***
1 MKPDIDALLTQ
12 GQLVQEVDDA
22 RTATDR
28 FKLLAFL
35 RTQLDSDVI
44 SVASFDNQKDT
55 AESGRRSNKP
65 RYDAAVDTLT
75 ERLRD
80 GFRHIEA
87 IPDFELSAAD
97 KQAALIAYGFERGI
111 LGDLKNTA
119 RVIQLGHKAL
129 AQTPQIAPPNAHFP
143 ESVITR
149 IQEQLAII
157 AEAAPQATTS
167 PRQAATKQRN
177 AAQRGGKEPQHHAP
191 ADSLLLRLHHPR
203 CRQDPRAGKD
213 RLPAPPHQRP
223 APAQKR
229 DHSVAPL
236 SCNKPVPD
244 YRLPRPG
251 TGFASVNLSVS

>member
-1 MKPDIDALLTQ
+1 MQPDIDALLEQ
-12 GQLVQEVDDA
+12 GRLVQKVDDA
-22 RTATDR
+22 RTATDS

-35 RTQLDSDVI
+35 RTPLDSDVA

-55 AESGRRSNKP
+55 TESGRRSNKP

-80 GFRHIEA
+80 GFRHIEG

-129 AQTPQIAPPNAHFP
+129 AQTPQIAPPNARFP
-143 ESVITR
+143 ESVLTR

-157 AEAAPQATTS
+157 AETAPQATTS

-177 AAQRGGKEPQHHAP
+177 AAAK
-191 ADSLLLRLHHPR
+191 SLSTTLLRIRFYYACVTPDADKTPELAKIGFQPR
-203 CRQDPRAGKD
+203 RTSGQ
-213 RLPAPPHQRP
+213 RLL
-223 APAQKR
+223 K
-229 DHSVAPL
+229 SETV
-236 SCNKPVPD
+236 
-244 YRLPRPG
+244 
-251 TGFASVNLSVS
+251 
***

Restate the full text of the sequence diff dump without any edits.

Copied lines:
1 MKPDIDALLTQ
12 GQLVQEVDDA
22 RTATDR
28 FKLLAFL
35 RTQLDSDVI
44 SVASFDNQKDT
55 AESGRRSNKP
65 RYDAAVDTLT
75 ERLRD
80 GFRHIEA
87 IPDFELSAAD
97 KQAALIAYGFERGI
111 LGDLKNTA
119 RVIQLGHKAL
129 AQTPQIAPPNAHFP
143 ESVITR
149 IQEQLAII
157 AEAAPQATTS
167 PRQAATKQRN
177 AAQRGGKEPQHHAP
191 ADSLLLRLHHPR
203 CRQDPRAGKD
213 RLPAPPHQRP
223 APAQKR
229 DHSVAPL
236 SCNKPVPD
244 YRLPRPG
251 TGFASVNLSVS

>member
-1 MKPDIDALLTQ
+1 MQPDIDALLEQ
-12 GQLVQEVDDA
+12 GRLVQKVDDA
-22 RTATDR
+22 RTATDS

-35 RTQLDSDVI
+35 RTPLDSDVA

-55 AESGRRSNKP
+55 TESGRRSNKP

-80 GFRHIEA
+80 GFRHIEG

-129 AQTPQIAPPNAHFP
+129 AQTPQIAPPNARFP
-143 ESVITR
+143 ESVLTR

-157 AEAAPQATTS
+157 AETAPQATTS

-177 AAQRGGKEPQHHAP
+177 AAAK
-191 ADSLLLRLHHPR
+191 SLSTTLLRIRFYYACVTPDADKTPELAKIGFQPR
-203 CRQDPRAGKD
+203 RTSGQ
-213 RLPAPPHQRP
+213 RLL
-223 APAQKR
+223 K
-229 DHSVAPL
+229 SETV
-236 SCNKPVPD
+236 
-244 YRLPRPG
+244 
-251 TGFASVNLSVS
+251 